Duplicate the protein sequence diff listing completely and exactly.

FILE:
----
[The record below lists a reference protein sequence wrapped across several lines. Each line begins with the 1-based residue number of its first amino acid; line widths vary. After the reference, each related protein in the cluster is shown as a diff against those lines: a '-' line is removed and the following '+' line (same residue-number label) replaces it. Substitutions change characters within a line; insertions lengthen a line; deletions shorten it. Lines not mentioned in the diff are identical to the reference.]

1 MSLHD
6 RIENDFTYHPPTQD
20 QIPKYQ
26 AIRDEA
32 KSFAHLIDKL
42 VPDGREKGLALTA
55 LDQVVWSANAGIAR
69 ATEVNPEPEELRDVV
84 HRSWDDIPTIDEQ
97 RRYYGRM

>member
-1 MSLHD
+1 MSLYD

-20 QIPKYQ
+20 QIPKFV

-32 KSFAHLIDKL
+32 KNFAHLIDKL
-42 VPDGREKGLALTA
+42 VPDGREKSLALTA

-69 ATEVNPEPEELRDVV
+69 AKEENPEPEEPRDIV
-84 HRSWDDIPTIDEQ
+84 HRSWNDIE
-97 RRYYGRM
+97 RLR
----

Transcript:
[The record below lists a reference protein sequence wrapped across several lines. Each line begins with the 1-based residue number of its first amino acid; line widths vary. After the reference, each related protein in the cluster is shown as a diff against those lines: a '-' line is removed and the following '+' line (same residue-number label) replaces it. Substitutions change characters within a line; insertions lengthen a line; deletions shorten it. Lines not mentioned in the diff are identical to the reference.]

1 MSLHD
6 RIENDFTYHPPTQD
20 QIPKYQ
26 AIRDEA
32 KSFAHLIDKL
42 VPDGREKGLALTA
55 LDQVVWSANAGIAR
69 ATEVNPEPEELRDVV
84 HRSWDDIPTIDEQ
97 RRYYGRM

>member
-1 MSLHD
+1 MSLYD

-20 QIPKYQ
+20 QIPKFV

-32 KSFAHLIDKL
+32 KNFAHLIDKL
-42 VPDGREKGLALTA
+42 VPDGREKSLALTA

-69 ATEVNPEPEELRDVV
+69 AKEENPEPEEPRDIV
-84 HRSWDDIPTIDEQ
+84 HRSWNDIE
-97 RRYYGRM
+97 RLR